Because I didn’t want stuff like this happening to our players at the hands of underqualified individuals, I decided to take care of stuff myself.

Unfortunately, there was no “official” way to have me be the team’s manager, as a manager was assigned for the Overwatch World Cup teams. The Australian team just happened to have four members of Tempo Storm on it, because we have the best Overwatch team in Australia, but for most other teams, random people came together to form the country’s representing team, so it was reasonable for them to not have a specific esports administrator be their manager from a specific organization.

With that being said, confidence gets you far. Even though I wasn’t exactly allowed inside the studio and practice area (because I was not a player or a registered manager), I just walked into the studio as if I belonged there, and was never questioned. I spoke with Blizzard staff members who were on duty inside the studio, and nobody doubted that I belonged there.

Except one person – Nelson – the person who was assigned to be Team Australia’s manager.

The reason he knew I wasn’t authorized on paper to be there is because I was essentially taking his job and making up for his shortcomings. Apparently he had a problem with that – I guess he put his pride before the actual needs of the players.

On one of the Opening Week game days, the team asked me for Starbucks, so I went over to the studio with coffee in hand. The thing about this day is that I announced in our Twitter group DM that I was on my way in the next shuttle (rather than just showing up and walking in), and that I would be arriving in about half an hour.

Nelson was also in this Twitter group.

Right as I got off the shuttle, there were security guards waiting for me at the entrance letting me know that I was not allowed to enter. To be fair, they weren’t wrong – I wasn’t officially on the list of people who could enter – but I had never had a problem with it before then, seeing as most people realized I was a positive addition to the team’s environment.

I have no proof of it, but surely, the only way this could have happened is that Nelson had reported to security that a “trespasser” would be arriving.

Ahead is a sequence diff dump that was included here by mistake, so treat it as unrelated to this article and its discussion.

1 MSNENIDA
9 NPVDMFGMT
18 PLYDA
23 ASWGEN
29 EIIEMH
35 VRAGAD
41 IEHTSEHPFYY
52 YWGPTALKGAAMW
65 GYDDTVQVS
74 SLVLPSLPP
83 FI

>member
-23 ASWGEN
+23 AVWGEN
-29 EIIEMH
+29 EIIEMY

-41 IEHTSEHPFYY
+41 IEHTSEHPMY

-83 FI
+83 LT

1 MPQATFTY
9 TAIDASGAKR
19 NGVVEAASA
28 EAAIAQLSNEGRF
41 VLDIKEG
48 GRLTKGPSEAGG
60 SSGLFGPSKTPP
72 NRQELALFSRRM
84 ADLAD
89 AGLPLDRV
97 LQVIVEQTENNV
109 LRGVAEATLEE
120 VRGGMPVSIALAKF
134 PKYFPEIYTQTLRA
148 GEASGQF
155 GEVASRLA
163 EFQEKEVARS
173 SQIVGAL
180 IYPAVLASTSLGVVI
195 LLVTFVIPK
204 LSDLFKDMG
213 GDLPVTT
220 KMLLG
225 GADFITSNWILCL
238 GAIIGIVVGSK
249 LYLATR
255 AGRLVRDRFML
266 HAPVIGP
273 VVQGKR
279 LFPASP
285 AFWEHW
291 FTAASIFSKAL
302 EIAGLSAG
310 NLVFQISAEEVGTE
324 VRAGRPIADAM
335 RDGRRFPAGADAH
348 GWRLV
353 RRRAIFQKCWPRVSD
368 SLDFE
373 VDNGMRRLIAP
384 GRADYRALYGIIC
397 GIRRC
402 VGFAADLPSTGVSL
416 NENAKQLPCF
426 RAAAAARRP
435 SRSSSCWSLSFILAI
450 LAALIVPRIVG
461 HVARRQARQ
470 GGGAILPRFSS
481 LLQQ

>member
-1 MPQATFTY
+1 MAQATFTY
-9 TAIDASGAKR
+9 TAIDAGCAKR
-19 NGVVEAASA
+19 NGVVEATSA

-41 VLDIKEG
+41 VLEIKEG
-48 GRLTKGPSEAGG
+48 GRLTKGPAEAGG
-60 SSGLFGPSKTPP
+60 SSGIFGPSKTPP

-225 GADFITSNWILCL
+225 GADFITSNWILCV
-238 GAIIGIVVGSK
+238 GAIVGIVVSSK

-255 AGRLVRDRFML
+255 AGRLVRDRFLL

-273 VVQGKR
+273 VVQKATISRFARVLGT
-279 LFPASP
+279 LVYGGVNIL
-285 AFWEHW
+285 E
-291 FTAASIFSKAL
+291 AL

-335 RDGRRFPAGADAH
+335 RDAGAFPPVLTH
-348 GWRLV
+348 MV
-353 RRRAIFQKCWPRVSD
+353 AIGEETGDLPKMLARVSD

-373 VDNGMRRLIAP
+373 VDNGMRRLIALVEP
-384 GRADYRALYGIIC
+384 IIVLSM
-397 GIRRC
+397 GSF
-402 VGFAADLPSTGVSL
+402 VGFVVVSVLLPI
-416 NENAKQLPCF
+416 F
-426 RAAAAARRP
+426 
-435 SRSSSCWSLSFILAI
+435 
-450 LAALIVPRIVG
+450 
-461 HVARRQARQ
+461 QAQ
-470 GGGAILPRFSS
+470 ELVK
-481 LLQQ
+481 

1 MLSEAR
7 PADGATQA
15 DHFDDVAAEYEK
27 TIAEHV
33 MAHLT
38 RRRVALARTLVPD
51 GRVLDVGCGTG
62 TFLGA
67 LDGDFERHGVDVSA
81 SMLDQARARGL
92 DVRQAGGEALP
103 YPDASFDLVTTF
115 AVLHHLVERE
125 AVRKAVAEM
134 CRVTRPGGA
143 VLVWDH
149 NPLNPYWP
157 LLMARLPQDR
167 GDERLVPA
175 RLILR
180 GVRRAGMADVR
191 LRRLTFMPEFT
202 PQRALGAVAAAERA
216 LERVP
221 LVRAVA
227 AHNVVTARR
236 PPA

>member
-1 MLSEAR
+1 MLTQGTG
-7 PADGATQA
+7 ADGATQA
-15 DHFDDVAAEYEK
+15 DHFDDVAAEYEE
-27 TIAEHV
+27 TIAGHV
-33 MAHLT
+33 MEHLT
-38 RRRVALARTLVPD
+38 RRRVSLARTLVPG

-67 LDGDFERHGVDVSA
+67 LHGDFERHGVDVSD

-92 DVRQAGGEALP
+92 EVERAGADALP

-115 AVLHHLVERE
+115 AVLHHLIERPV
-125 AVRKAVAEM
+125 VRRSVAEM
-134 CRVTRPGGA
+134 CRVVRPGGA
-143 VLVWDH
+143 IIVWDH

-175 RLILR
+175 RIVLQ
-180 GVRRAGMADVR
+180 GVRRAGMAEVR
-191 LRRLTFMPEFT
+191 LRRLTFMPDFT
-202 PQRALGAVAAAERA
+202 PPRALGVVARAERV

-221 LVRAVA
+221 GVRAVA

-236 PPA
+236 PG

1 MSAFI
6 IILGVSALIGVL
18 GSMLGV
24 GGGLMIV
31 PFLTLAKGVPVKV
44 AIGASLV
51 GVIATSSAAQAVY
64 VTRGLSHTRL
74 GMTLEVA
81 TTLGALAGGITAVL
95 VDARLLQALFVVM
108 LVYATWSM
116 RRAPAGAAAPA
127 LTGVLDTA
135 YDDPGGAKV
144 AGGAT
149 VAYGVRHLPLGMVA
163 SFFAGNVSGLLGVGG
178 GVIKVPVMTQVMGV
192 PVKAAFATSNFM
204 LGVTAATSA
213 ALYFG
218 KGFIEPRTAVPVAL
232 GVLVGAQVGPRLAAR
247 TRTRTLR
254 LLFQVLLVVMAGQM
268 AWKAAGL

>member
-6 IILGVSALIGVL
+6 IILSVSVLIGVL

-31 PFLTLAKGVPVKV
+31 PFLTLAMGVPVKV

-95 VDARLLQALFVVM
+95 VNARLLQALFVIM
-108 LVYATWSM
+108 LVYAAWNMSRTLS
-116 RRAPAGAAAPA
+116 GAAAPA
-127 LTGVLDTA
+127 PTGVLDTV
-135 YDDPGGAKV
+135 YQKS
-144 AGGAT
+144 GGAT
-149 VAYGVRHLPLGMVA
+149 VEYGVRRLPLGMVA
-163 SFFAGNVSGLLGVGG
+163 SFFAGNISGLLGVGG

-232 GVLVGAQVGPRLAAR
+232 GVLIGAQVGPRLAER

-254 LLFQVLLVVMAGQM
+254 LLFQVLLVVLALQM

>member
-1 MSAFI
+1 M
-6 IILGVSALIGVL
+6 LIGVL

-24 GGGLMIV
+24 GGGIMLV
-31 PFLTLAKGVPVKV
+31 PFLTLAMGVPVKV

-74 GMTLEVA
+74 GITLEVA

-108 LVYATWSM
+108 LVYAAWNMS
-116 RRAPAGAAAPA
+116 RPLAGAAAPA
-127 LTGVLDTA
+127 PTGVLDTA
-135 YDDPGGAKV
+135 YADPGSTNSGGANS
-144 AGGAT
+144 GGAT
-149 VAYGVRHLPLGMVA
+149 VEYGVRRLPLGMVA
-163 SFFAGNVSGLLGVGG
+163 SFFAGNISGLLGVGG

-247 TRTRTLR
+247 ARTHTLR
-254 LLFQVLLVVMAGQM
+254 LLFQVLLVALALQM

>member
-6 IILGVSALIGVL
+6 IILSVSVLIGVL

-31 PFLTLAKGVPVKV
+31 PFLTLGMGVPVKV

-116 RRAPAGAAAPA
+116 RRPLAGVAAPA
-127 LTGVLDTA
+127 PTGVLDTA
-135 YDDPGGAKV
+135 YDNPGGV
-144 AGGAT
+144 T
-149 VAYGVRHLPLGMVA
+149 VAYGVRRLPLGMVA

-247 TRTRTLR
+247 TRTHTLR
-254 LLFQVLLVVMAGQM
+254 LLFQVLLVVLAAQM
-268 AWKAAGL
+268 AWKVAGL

This is usually what happens with stories like this – they’re a lot less exciting than what people expect. No, I did not break someone’s bones to get kicked out. No, I did not hack the broadcast. I simply got told on by our own team’s manager.




Apparently Amazon doesn’t price match anymore

Because of my very lean body style, I’m not able to purchase clothing in a majority of regular stores. Instead, I get a majority of my shirts online on Amazon, where I browse from Korean retailers and pick out shirts that are specifically designed for Asian-style bodies. As a matter of fact, every single shirt that I bought for myself (that is, every single shirt that I did not receive as a gift) happens to be purchased on Amazon from an Asian retailer.

A strange thing happened very recently. I bought six slim-fit button-down dress shirts at $24.50 each, which is already a pretty good price, considering the quality of the shirts (I had bought the same brand of shirt in the past). But, for some otherworldly reason, just a few days after my purchase, the price of each shirt fell to $14.50 each – a discount of $10.00 per shirt, for a total savings of US$60.00.

Seeing as, not only does Amazon have free returns on clothing, but also because I’m an Amazon Prime member, I figured they would just credit my account with the $60, and to avoid having an excessively long conversation with Amazon’s support team, I explained the situation and just asked for the $60.